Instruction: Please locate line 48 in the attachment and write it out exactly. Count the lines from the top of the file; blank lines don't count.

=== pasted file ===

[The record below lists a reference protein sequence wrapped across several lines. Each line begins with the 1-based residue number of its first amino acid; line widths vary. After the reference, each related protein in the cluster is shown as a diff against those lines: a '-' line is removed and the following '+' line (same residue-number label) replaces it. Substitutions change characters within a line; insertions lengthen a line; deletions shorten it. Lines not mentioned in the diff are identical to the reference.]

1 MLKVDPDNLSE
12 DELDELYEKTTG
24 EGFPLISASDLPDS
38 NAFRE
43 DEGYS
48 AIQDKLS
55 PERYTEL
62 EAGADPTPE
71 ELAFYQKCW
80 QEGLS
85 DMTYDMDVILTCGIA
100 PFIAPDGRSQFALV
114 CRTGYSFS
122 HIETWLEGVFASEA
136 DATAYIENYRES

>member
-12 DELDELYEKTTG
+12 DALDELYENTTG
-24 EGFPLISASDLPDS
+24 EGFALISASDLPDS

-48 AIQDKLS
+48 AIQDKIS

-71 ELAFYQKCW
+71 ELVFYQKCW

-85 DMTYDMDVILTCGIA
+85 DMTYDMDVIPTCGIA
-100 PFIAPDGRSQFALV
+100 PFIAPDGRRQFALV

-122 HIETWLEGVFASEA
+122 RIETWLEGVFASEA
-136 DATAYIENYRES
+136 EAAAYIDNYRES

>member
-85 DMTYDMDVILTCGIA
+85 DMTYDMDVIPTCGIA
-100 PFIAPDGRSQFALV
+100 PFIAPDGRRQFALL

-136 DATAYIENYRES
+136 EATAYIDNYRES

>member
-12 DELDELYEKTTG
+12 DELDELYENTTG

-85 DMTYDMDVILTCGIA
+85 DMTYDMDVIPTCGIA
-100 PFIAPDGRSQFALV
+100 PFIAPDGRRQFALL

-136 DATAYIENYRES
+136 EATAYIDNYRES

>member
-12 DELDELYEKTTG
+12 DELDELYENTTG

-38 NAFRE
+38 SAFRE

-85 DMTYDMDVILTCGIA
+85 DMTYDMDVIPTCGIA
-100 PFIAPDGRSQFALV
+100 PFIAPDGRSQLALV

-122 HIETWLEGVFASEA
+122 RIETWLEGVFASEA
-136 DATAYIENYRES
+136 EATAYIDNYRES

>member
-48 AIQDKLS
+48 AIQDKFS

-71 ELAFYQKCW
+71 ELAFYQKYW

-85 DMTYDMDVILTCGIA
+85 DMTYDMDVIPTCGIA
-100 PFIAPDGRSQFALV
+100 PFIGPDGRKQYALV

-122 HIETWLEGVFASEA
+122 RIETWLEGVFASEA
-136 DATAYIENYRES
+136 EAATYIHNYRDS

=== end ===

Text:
-136 DATAYIENYRES